A Call to Specificity

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I recently sat down with a prospective student at my gym. At DEUCE Gym, anyone who is interested in the program after understanding some of its basic framework must sit down with a coach for an hour to learn about the program, do a baseline assessment, and fill us in on their background/goals. This particular Intro Session was with an experienced CrossFitter and weightlifter, who had a particular knack for a flavor of fitness that looked much like CrossFit Football, powerlifting, weightlifting, strongman, and big sport strength and conditioning.

kettlebells

He knows what he wants. And, he also knows that CrossFit includes some things that he isn’t interested in.

It is conversations like this one, and thousands of years of rewarding human specificity, that bring me back to the importance of specific mastery. Taking into account that spending time with things that have our interest is not only beneficial to our happiness, but it also allows us to become great at things. Specificity allows us to have an impact and allows us to share our craft with the world.

With the rise of the CrossFit ethos, I think some athletes have latched on to its GPP ethos too tight. I don’t think quitting your lifetime practice of martial arts to train CrossFit is the goal, for example. Loving endurance sports is okay. Don’t quit running the 10Ks that make you happy because “specificity is bad.” Let me be clear: I don’t think CrossFit is making a mistake here. I think the interpretation of its application can be misapplied.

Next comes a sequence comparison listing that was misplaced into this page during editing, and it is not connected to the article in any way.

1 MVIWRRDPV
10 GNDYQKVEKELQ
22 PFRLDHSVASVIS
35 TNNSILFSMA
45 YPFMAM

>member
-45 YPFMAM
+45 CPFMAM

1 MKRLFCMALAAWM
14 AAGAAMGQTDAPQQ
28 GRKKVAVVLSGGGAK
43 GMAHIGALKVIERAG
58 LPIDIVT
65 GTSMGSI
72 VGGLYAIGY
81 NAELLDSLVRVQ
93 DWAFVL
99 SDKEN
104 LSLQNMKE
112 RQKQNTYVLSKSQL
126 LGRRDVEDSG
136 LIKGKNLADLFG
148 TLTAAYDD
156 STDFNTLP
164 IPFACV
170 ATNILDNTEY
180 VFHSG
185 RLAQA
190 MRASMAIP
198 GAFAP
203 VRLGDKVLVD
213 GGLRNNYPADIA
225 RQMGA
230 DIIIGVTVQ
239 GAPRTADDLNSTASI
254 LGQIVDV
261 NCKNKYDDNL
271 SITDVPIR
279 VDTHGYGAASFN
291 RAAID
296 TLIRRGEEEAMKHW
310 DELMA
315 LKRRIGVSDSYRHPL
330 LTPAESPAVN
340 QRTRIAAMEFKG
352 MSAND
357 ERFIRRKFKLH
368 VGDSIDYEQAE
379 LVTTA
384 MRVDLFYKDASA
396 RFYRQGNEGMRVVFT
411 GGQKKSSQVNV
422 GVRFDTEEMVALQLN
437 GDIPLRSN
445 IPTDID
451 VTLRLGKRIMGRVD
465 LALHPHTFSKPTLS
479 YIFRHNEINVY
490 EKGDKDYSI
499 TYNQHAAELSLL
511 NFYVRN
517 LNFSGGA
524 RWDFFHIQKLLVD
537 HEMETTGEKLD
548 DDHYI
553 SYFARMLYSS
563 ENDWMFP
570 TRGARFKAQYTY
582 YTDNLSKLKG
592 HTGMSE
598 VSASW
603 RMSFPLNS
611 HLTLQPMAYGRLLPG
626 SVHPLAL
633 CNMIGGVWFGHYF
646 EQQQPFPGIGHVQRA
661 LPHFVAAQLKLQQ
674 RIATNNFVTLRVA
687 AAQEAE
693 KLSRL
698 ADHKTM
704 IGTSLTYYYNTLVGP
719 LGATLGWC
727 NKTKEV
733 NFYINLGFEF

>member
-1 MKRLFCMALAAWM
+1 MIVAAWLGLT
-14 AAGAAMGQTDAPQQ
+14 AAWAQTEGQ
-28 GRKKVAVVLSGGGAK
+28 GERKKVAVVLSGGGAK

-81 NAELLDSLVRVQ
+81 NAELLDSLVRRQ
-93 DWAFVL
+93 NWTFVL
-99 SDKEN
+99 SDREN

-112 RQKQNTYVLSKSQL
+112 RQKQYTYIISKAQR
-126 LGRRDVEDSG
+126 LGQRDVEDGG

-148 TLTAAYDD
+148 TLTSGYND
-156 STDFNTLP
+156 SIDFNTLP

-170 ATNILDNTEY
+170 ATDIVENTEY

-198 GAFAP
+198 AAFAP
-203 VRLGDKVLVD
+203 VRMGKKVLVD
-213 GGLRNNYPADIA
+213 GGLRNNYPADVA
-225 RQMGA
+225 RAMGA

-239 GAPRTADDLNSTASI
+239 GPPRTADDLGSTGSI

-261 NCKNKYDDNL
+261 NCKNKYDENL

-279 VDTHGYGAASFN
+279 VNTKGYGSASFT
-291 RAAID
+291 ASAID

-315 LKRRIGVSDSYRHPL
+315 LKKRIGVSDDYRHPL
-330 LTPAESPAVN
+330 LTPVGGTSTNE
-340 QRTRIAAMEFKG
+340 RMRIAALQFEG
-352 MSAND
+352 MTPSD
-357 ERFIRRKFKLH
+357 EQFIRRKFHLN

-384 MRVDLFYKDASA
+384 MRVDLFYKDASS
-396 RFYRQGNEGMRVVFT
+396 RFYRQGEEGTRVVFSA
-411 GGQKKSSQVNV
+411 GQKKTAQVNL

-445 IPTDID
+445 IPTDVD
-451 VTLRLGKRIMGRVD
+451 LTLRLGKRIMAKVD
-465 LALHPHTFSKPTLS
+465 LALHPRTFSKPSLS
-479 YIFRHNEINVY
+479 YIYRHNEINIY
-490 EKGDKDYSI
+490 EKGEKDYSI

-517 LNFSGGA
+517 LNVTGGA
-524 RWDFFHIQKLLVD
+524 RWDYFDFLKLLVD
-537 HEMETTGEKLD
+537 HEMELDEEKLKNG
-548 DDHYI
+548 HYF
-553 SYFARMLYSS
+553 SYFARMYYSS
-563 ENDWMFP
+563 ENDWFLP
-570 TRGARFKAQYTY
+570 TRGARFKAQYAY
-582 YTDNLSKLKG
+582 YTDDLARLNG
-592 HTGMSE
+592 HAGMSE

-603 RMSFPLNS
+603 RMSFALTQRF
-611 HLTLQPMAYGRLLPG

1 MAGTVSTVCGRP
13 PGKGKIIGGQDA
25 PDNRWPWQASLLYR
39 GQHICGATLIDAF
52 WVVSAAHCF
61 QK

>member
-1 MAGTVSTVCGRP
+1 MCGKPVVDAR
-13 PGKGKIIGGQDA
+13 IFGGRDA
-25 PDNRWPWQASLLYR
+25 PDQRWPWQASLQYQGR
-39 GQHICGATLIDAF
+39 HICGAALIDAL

In that way, I don’t think the young man who I met with at my gym is at odds with CrossFit’s goals and application, which is, after all, a GPP base for which one can be better suited for his or her more specific interests. CrossFit isn’t telling you that your specific interests, whether they are a strength-bias, running marathons, or your golf career, are wrong for being too specific. Rather, the cut-and-dry foundation built by training GPP can serve as a necessary support structure for some very specific application.

Simply put, 300-pound powerlifters and 120-pound BMX riders don’t need to meet in the middle with CrossFit. CrossFit is, and should be, their supplement. I think we all can agree that the moment training CrossFit becomes a liability to your essential practices of sport and lifestyle, it no longer serves your wishes or the design of CrossFit itself.

In every case, other than that of a professional CrossFit competitors, a level of specificity is extremely natural and, arguably, important. CrossFit, then, doesn’t have to be your thing. I’d argue it should be a tool you use to better express your thing.

Logan Gelbrich
@fucntionalcoach